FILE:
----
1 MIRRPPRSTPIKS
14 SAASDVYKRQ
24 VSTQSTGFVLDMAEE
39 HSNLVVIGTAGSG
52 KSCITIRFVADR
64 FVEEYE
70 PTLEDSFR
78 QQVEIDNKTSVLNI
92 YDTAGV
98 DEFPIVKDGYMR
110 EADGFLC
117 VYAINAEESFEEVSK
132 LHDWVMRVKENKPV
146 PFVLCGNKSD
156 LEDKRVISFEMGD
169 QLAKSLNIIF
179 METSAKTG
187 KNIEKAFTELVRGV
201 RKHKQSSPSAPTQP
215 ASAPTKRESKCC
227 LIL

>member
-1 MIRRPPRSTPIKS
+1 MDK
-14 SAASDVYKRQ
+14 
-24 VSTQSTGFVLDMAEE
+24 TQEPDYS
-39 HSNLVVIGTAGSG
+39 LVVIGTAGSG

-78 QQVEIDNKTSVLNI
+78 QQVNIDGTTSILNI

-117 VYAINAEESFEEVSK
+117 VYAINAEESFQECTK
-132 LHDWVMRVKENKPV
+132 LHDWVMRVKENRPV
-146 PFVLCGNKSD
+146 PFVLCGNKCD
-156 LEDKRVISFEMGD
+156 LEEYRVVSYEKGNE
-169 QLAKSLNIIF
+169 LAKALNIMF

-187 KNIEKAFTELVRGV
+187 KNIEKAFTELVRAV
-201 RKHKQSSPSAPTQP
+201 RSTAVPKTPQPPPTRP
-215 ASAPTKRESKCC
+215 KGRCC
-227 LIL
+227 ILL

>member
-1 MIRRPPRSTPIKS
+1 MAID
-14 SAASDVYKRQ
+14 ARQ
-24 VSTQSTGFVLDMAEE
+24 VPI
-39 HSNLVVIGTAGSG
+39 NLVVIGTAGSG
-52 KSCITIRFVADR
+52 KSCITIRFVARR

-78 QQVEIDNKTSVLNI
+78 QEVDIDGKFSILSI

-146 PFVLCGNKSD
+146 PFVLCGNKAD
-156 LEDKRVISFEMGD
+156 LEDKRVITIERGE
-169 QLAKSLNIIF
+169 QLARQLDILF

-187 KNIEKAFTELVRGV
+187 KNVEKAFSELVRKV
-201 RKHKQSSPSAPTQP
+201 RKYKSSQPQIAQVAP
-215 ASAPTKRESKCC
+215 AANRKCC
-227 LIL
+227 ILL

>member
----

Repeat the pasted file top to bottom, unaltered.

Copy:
1 MIRRPPRSTPIKS
14 SAASDVYKRQ
24 VSTQSTGFVLDMAEE
39 HSNLVVIGTAGSG
52 KSCITIRFVADR
64 FVEEYE
70 PTLEDSFR
78 QQVEIDNKTSVLNI
92 YDTAGV
98 DEFPIVKDGYMR
110 EADGFLC
117 VYAINAEESFEEVSK
132 LHDWVMRVKENKPV
146 PFVLCGNKSD
156 LEDKRVISFEMGD
169 QLAKSLNIIF
179 METSAKTG
187 KNIEKAFTELVRGV
201 RKHKQSSPSAPTQP
215 ASAPTKRESKCC
227 LIL

>member
-1 MIRRPPRSTPIKS
+1 MDK
-14 SAASDVYKRQ
+14 
-24 VSTQSTGFVLDMAEE
+24 TQEPDYS
-39 HSNLVVIGTAGSG
+39 LVVIGTAGSG

-78 QQVEIDNKTSVLNI
+78 QQVNIDGTTSILNI

-117 VYAINAEESFEEVSK
+117 VYAINAEESFQECTK
-132 LHDWVMRVKENKPV
+132 LHDWVMRVKENRPV
-146 PFVLCGNKSD
+146 PFVLCGNKCD
-156 LEDKRVISFEMGD
+156 LEEYRVVSYEKGNE
-169 QLAKSLNIIF
+169 LAKALNIMF

-187 KNIEKAFTELVRGV
+187 KNIEKAFTELVRAV
-201 RKHKQSSPSAPTQP
+201 RSTAVPKTPQPPPTRP
-215 ASAPTKRESKCC
+215 KGRCC
-227 LIL
+227 ILL

>member
-1 MIRRPPRSTPIKS
+1 MAID
-14 SAASDVYKRQ
+14 ARQ
-24 VSTQSTGFVLDMAEE
+24 VPI
-39 HSNLVVIGTAGSG
+39 NLVVIGTAGSG
-52 KSCITIRFVADR
+52 KSCITIRFVARR

-78 QQVEIDNKTSVLNI
+78 QEVDIDGKFSILSI

-146 PFVLCGNKSD
+146 PFVLCGNKAD
-156 LEDKRVISFEMGD
+156 LEDKRVITIERGE
-169 QLAKSLNIIF
+169 QLARQLDILF

-187 KNIEKAFTELVRGV
+187 KNVEKAFSELVRKV
-201 RKHKQSSPSAPTQP
+201 RKYKSSQPQIAQVAP
-215 ASAPTKRESKCC
+215 AANRKCC
-227 LIL
+227 ILL

>member